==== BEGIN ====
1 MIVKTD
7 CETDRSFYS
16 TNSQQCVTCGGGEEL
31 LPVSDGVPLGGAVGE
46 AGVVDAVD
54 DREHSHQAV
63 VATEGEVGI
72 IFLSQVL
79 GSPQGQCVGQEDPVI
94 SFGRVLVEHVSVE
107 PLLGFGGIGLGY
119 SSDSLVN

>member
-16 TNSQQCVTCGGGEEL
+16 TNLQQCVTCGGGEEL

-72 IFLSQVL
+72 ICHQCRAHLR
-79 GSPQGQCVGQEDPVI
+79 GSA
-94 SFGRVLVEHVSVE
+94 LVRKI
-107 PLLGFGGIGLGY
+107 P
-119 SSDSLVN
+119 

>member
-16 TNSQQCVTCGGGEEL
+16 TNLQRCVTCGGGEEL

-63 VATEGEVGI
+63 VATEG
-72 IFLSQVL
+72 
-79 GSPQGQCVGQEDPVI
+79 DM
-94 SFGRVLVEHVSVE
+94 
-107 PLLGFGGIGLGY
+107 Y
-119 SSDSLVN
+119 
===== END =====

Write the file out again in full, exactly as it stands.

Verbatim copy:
1 MIVKTD
7 CETDRSFYS
16 TNSQQCVTCGGGEEL
31 LPVSDGVPLGGAVGE
46 AGVVDAVD
54 DREHSHQAV
63 VATEGEVGI
72 IFLSQVL
79 GSPQGQCVGQEDPVI
94 SFGRVLVEHVSVE
107 PLLGFGGIGLGY
119 SSDSLVN

>member
-16 TNSQQCVTCGGGEEL
+16 TNLQQCVTCGGGEEL

-72 IFLSQVL
+72 ICHQCRAHLR
-79 GSPQGQCVGQEDPVI
+79 GSA
-94 SFGRVLVEHVSVE
+94 LVRKI
-107 PLLGFGGIGLGY
+107 P
-119 SSDSLVN
+119 

>member
-16 TNSQQCVTCGGGEEL
+16 TNLQRCVTCGGGEEL

-63 VATEGEVGI
+63 VATEG
-72 IFLSQVL
+72 
-79 GSPQGQCVGQEDPVI
+79 DM
-94 SFGRVLVEHVSVE
+94 
-107 PLLGFGGIGLGY
+107 Y
-119 SSDSLVN
+119 